• Superior NLP performance: SOLAR 10.7B demonstrates exceptional performance in NLP tasks, outperforming other pre-trained models like Llama 2 and Mistral 7B.
  • Fine-tuning: SOLAR 10.7B is an ideal model for fine-tuning with solid baseline capabilities.

Challenges with SOLAR 10.7B:

  • Resource requirements: The model might require substantial computational resources for training and fine-tuning.
  • Bias concerns: The model's outputs may not always align with ethical or fair use principles.

Code Llama

Fine-tuned on Llama 2, Code Llama is an advanced LLM specifically fine-tuned for coding tasks. It's engineered to understand and generate code across several popular programming languages, including Python, C++, Java, PHP, Typescript (Javascript), C#, and Bash, making it an ideal tool for developers.

The model is available in four sizes (7B, 13B, 34B, and 70B parameters) to accommodate various use cases, from low-latency applications like real-time code completion with the 7B and 13B models to more comprehensive code assistance provided by the 34B and 70B models.

Why should you use Code Llama:

  • Large input contexts: Code Llama can handle inputs with up to 100,000 tokens, allowing for better understanding and manipulation of large codebases.
  • Diverse applications: It's designed for a range of applications such as code generation, code completion, debugging, and even discussing code, catering to different needs within the software development lifecycle.
  • Performance: With models trained on extensive datasets (up to 1 trillion tokens for the 70B model), Code Llama can provide more accurate and contextually relevant code suggestions. The Code Llama - Instruct 70B model even scores 67.8 in HumanEval test, higher than GPT 4 (67.0).

Challenges with Code Llama:

  • Hardware requirements: Larger models (34B and 70B) may require significant computational resources for optimal performance, potentially limiting access for individuals or organizations with limited hardware.
  • Potential for misalignment: While it has been fine-tuned for improved safety and alignment with human intent, there's always a risk of generating inappropriate or malicious code if not properly supervised.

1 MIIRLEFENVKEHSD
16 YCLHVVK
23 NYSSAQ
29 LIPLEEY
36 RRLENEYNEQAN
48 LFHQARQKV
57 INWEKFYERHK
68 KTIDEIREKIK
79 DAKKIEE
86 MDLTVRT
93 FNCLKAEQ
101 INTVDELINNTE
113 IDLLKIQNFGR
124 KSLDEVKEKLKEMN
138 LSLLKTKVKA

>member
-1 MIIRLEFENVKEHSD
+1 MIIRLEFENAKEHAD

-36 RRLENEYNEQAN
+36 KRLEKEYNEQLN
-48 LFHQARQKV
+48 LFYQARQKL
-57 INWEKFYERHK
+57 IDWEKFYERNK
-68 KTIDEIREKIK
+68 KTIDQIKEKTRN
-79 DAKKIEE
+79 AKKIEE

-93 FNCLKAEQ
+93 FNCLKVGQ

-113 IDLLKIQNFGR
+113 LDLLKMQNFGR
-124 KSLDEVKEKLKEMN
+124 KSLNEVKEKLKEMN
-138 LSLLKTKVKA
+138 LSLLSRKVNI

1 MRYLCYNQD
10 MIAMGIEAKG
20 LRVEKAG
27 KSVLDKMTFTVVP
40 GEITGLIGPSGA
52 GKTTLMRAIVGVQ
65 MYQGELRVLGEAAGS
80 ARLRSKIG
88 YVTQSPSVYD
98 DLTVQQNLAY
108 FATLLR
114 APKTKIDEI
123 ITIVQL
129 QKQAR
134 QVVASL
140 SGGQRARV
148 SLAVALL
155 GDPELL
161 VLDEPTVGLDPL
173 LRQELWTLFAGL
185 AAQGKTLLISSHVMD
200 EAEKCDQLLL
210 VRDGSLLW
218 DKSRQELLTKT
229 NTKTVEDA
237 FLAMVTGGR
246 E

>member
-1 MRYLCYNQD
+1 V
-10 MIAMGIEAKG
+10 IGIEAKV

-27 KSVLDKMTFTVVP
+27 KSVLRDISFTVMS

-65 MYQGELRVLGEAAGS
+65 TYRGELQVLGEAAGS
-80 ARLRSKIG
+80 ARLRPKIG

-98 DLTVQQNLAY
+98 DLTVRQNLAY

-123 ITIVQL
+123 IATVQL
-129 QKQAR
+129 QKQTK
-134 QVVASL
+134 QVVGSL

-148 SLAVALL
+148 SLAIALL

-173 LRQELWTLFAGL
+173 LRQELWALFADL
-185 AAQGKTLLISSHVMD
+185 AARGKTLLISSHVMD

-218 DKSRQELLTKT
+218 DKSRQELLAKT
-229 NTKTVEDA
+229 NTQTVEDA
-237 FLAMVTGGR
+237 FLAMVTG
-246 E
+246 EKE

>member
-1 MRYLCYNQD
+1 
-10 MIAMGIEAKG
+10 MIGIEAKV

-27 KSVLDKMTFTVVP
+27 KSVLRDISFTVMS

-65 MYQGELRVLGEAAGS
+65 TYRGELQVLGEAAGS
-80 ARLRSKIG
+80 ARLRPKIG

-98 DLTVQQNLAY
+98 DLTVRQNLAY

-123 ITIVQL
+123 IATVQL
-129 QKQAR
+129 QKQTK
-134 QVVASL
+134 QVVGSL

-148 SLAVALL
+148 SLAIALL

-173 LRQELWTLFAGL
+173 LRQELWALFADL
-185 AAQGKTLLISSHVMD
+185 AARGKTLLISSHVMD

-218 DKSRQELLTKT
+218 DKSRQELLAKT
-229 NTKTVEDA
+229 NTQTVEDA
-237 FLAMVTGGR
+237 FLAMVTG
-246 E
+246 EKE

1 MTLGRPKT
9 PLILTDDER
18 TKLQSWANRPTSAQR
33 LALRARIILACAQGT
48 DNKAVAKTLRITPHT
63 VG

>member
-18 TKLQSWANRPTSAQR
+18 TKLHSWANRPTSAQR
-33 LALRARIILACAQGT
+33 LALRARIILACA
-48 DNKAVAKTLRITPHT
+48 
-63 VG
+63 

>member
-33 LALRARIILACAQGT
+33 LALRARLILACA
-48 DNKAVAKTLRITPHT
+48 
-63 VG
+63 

• Not for general natural language tasks: Optimized for coding tasks, Code Llama is not recommended for broader natural language processing applications. Note that only Code Llama Instruct is specifically fine-tuned to better respond to natural language prompts.

Why should I choose open-source models over commercial ones?

All the language models listed in this blog post are open-source, so I believe this is the very first question to answer. In fact, the choice between open-source and commercial models often depends on specific needs and considerations, but the former may be a better option in the following aspects:

  • High controllability: Open-source models offer a high degree of control, as users can access and refine-tune the model as needed. This allows for customization and adaptability to specific tasks or requirements that might not be possible with commercial models.
  • Data security: Open-source models can be run locally, or within a private cloud infrastructure, giving users more control over data security. With commercial models, there may be concerns about data privacy since the data often needs to be sent to the provider's servers for processing.
  • Cost-effectiveness: Utilizing open-source models can be more cost-effective, particularly when considering the cost of API calls or tokens required for commercial offerings. Open-source models can be deployed without these recurring costs, though there may be investments needed for infrastructure and maintenance.
  • Community and collaboration: Open-source models benefit from the collective expertise of the community, leading to rapid improvements, bug fixes, and new features driven by collaborative development.